Q: What exactly is fire, in detail? How can light and heat come from something we can’t really touch?
Fire is the chemical reaction of fuel (oxygen) with (what we call) impurities (ash, soot, oil etc). These impurities are created due to a number of things. If you were to study the chemical composition of a log (or a candle) and analyse it you would discover the chemical formula (A, C, and G) which is a simplified version of what actually happens. There is always fuel, and there is always the ash/soot. Wood is made up of mostly carbon and hydrogen and these are the fuels that create the fire. Hydrogen and oxygen are reactive, and they form water (H2O) and CO2 (CO2). If we split a log into smaller pieces, we start to see the process of combustion as it occurs. The carbon is burned, and with the explosion of CO, H2O and H2CO2, we get water and carbon dioxide (mostly). If we smash a log together, we start to see what happens when we also hit another log with another log…imagine smashing two sand castles together. We see how the sand castles and brick castles form and collapse at different rates…then it starts to burn. The smoke, ash and flames are the actual combustion of fuel.
Q: What goes on in those tall tower buildings owned by major banks?
The actual buildings are not there for profit but for show. There are many real world historical buildings that have little to no effect other than being a symbol of an economic entity or symbol of an era or location, and nothing more. For example look at Sears, Sears didn’t care what went on inside, it was all about the _appearance_ of its location, the prestige of the location, the facilities and so on. It didn’t care about how long it took it to operate, it was about how much people would pay to go see it. Sears was a landmark as a cultural movement and other big companies followed suit, so if you want to see a building you’ve never seen before, you have to go see Sears, just like you have to see a Toyota Camry for Toyota Camry. They used to be all about building new factories, some of them if I recall, but now that they’re bigger, that means that more factory jobs are coming to them. You’ve probably seen them in stores as stores where people buy and sell stuff, so there aren’t that many places for them to come from. Instead, it’s just for show, a symbol of rich people.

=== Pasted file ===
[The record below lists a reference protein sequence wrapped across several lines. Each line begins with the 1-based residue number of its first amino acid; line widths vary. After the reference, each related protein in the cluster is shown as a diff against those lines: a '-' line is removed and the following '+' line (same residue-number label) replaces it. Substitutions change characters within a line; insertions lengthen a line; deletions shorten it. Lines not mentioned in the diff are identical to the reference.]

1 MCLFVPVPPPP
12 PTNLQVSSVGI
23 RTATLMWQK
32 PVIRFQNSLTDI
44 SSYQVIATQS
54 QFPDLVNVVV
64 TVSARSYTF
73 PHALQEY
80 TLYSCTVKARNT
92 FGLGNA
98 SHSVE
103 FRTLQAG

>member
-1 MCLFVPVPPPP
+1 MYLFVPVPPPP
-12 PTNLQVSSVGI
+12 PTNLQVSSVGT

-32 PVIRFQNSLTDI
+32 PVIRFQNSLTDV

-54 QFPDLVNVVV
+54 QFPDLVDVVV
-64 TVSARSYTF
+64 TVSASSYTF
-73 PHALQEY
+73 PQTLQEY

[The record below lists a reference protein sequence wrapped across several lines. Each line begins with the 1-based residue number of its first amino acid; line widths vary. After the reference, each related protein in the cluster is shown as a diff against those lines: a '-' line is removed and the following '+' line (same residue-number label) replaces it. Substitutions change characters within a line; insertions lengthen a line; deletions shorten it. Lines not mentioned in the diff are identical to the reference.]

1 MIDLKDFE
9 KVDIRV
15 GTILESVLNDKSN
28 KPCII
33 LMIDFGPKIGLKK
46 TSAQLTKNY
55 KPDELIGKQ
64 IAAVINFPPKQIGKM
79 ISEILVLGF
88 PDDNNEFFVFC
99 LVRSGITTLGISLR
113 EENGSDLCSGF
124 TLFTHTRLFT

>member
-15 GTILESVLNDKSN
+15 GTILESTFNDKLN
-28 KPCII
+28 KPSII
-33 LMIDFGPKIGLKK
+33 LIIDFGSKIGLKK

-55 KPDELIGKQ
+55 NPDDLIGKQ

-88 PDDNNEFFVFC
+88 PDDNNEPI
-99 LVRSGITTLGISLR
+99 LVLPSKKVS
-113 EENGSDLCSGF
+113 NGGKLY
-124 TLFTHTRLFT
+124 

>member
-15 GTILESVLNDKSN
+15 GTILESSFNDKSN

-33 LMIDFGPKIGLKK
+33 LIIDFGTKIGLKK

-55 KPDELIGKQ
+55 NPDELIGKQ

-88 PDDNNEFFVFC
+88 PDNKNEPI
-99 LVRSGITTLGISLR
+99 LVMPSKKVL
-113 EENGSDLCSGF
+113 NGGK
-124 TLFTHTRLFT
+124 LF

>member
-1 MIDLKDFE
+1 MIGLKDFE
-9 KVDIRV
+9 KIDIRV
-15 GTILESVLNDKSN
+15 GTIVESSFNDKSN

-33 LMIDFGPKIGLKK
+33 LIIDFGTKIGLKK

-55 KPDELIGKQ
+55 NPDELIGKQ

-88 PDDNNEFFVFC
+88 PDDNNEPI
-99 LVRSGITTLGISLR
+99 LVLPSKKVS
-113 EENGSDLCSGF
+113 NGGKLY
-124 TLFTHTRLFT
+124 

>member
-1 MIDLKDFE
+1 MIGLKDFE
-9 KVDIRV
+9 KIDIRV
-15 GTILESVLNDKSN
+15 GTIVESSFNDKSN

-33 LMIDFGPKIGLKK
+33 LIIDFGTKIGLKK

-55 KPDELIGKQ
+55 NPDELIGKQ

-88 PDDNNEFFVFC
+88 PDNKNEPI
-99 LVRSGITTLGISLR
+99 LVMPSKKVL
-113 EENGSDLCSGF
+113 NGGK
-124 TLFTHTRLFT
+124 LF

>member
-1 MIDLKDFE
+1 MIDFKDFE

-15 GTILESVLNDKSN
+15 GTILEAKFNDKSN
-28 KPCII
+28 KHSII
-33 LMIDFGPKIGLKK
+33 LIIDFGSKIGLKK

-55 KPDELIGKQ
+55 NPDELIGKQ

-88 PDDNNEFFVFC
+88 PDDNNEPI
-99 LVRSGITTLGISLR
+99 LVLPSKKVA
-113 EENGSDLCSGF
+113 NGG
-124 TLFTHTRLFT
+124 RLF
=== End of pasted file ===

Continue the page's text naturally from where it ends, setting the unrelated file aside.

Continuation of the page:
Hurdles Towards Progress in LFQA
However, while the RT system described here tops the public leaderboard, a detailed analysis of the model and the ELI5 dataset reveal some concerning trends.
Many held-out questions are paraphrased in the training set. Best answer to similar train questions gets 27.4 ROUGE-L.
Simply retrieving answers to random unrelated training questions yields relatively high ROUGE-L, while actual gold answers underperform generations.
Conditioning answer generation on random documents instead of relevant ones does not measurably impact its factual correctness. Longer outputs get higher ROUGE-L.
We find little to no evidence that the model is actually grounding its text generation in the retrieved documents — fine-tuning an RT model with random retrievals from Wikipedia (i.e., random retrieval + RT) performs nearly as well as the c-REALM + RT model (24.2 vs 24.4 ROUGE-L). We also find significant overlap in the training, validation and test sets of ELI5 (with several questions being paraphrases of each other), which may eliminate the need for retrievals. The KILT benchmark measures the quality of retrievals and generations separately, without making sure that the text generation actually use the retrievals.
|Trivial baselines get higher Rouge-L scores than RAG and BART + DPR.|
Moreover, we find issues with the Rouge-L metric used to evaluate the quality of text generation, with trivial nonsensical baselines, such as a Random Training Set answer and Input Copying, achieving relatively high Rouge-L scores (even beating BART + DPR and RAG).
We proposed a system for long form-question answering based on Routing Transformers and REALM, which tops the KILT leaderboard on ELI5. However, a detailed analysis reveals several issues with the benchmark that preclude using it to inform meaningful modelling advances. We hope that the community works together to solve these issues so that researchers can climb the right hills and make meaningful progress in this challenging but important task.
The Routing Transformer work has been a team effort involving Aurko Roy, Mohammad Saffar, Ashish Vaswani and David Grangier. The follow-up work on open-domain long-form question answering has been a collaboration involving Kalpesh Krishna, Aurko Roy and Mohit Iyyer. We wish to thank Vidhisha Balachandran, Niki Parmar and Ashish Vaswani for several helpful discussions, and the REALM team (Kenton Lee, Kelvin Guu, Ming-Wei Chang and Zora Tung) for help with their codebase and several useful discussions, which helped us improve our experiments. We are grateful to Tu Vu for help with the QQP classifier used to detect paraphrases in ELI5 train and test sets. We thank Jules Gagnon-Marchand and Sewon Min for suggesting useful experiments on checking ROUGE-L bounds. Finally we thank Shufan Wang, Andrew Drozdov, Nader Akoury and the rest of the UMass NLP group for helpful discussions and suggestions at various stages in the project.